Oujournalist’s Blog

The blog of a freelancing journalist in Arizona

State park ranger deals with it all July 8, 2011

Filed under: green — Candace Hughes @ 4:57 pm
Tags:

Snakes, trash, phones, campfires
all in a day at Lost Dutchman

By Candace S. Hughes
Special to the Republic

Apache Junction – The friendly voice answering the many calls about wildflowers and scenic campsites at Lost Dutchman State Park just may be the new park manager relocated from Lyman Lake State Park near Show Low.

Tom Fisher also may be caught picking up trash from under bushes at the base of the Superstition Mountain, but not without first making noise to ensure no rattlers are taking shelter there as the temperatures increase.

About once weekly Fisher or one of the other three full-time employees use tongs with a long set of handles to extract an unwanted camper from the area loved by RVers, place the diamondback in a bucket, add a lid (very carefully) and transport the noisy reptile to a location far from hiking trails, picnickers and wildflower enthusiasts.

Located northeast of Apache Junction on Arizona 88 or the Apache Trail, the assignment is a big change for Fisher, who only came across two rattlers during his 13 years at Lyman Lake.

The 57-year-old started at Lost Dutchman in August, when the park is quiet, and is now adjusting to the heavy winter visitor season.

“We’re one of the few parks operating in the black with about $300,000 taken in annually in fees for campsites, ramada rentals and admission to the park,” Fisher explained. Campsites are $12 daily, but have no electricity or water to the site. A fee of $5 per vehicle is charged to enter.

The park’s outdated wastewater treatment plant will receive a $600,000 upgrade in May, said Fisher, who may start a day by calling a technician to unplug the stopped up dump station.

More than 100,000 people visit the park yearly bringing in up to $4 million to the area, according to a state parks’ survey.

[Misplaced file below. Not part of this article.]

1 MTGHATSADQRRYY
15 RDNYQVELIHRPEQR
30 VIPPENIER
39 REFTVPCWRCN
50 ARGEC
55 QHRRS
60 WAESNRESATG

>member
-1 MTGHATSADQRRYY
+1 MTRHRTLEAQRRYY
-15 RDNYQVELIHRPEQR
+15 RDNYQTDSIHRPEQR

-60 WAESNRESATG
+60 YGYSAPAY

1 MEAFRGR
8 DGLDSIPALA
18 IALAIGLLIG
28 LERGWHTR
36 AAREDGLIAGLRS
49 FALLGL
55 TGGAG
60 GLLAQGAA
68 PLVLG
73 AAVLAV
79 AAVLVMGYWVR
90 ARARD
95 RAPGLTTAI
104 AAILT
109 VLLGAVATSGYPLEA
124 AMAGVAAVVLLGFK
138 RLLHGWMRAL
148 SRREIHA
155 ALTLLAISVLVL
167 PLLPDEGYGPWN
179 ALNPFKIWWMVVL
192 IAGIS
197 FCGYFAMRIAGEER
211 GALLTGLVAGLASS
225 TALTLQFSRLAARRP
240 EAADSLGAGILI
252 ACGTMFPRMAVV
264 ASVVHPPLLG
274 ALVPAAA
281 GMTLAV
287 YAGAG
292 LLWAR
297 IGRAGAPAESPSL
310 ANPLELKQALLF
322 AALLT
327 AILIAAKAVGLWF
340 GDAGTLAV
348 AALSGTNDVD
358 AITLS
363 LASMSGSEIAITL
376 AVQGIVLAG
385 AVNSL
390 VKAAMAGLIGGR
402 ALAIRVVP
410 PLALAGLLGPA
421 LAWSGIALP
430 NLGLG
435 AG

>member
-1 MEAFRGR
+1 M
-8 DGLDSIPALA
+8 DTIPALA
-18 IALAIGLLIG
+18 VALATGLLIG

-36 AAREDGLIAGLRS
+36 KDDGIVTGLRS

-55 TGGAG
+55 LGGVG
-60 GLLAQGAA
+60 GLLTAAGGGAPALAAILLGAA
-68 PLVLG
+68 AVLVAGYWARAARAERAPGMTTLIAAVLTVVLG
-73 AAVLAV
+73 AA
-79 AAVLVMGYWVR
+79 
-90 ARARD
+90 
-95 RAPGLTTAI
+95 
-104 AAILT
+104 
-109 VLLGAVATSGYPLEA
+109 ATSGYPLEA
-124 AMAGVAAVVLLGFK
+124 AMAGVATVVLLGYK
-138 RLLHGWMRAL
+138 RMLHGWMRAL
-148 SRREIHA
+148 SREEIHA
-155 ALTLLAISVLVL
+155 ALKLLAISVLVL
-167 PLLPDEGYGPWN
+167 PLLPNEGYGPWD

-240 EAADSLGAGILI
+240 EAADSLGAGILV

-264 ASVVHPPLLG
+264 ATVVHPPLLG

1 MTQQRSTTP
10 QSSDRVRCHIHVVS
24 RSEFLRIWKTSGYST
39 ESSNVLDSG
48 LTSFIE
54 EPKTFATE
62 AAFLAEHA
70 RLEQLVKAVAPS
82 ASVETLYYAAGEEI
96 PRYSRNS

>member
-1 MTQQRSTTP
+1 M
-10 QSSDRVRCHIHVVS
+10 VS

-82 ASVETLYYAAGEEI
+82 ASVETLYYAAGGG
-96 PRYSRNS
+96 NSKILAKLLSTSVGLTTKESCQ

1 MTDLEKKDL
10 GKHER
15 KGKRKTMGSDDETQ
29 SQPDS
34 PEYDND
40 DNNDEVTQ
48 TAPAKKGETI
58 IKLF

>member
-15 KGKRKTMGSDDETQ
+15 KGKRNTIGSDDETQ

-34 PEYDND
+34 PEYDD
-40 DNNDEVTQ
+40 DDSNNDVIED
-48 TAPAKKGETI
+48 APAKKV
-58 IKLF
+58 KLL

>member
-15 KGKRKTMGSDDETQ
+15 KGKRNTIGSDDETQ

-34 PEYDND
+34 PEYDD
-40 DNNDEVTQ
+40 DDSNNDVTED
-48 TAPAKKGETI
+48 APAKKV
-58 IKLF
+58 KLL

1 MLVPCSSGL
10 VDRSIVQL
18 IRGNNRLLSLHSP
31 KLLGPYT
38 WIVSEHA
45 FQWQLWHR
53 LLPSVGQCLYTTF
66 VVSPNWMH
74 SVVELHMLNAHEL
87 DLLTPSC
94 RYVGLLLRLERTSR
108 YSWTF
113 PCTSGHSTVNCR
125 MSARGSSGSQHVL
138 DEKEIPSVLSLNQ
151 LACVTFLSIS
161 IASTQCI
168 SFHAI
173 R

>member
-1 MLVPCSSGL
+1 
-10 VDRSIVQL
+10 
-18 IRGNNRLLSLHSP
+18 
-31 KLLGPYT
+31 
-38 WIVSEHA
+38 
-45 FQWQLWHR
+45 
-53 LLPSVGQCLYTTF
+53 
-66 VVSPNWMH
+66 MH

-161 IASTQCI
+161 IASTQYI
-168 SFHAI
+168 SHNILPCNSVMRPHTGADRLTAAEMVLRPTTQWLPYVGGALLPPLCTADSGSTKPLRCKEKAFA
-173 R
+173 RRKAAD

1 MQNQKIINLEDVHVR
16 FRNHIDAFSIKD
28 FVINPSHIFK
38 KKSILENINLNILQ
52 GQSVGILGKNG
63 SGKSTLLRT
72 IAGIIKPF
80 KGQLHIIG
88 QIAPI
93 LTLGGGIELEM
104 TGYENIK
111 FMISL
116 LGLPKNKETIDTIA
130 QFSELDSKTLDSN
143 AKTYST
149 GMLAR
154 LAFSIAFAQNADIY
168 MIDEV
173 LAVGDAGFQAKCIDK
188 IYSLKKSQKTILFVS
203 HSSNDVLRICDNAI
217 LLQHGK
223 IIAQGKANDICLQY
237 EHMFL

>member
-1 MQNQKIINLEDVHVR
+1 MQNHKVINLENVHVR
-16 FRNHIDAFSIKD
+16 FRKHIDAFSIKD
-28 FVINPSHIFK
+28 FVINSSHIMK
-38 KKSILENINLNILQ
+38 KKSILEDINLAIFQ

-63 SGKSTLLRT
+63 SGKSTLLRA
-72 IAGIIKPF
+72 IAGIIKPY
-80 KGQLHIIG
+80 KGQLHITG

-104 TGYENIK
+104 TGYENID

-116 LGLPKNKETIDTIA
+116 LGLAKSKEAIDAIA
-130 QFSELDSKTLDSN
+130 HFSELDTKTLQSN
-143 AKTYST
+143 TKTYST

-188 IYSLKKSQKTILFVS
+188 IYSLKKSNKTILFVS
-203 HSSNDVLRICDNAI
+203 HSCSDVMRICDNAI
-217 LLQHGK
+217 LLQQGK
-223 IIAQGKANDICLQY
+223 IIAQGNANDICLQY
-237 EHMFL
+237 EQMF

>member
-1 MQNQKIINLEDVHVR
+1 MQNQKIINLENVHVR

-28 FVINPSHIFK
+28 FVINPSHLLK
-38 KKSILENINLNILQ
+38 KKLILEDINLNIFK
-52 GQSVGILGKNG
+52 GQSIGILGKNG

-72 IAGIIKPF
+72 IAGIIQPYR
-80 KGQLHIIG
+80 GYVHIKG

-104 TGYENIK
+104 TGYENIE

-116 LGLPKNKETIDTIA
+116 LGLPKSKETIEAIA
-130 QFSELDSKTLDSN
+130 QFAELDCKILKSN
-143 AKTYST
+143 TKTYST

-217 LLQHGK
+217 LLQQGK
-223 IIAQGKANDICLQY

Fisher is returning to Lost Dutchman after he started there as a seasonal employee in 1984. “The development around the park has really changed. There were only a few houses close to the park’s boundaries then,” he says.

He still enjoys having more than 100,000 acres of the Superstition wilderness in his backyard where he hikes early in the morning and on his days off. “That’s my passion when I’m not working.”

Brittlebush and chuparosa are blooming, but only a few lupines and poppies have been found in the upper locations of the park near the formation called Praying Hands, he points out. A Ranger Cam on the state parks’ Web site shows recent flower photos taken on hikes in the park.

One of his most amazing sights to date at the park was a group of six deer drinking from a concrete pool near the contact station, he brags. The park draws many birders and Fisher’s glad to see cardinals, a bird he never saw at Lyman Lake.

While at Lyman Lake his rescues were mostly stranded boaters, but here he’s uses the park’s quad to help haul out the injured on the park’s heavily used trails, and also has volunteered to go outside the park to the First Water trailhead to search at midnight for lost hikers. While he helped the parents of the young people look for several hours in the dark, Superstition Search and Rescue found the lost hikers and does most of the rescues in the upper elevations of the mountain.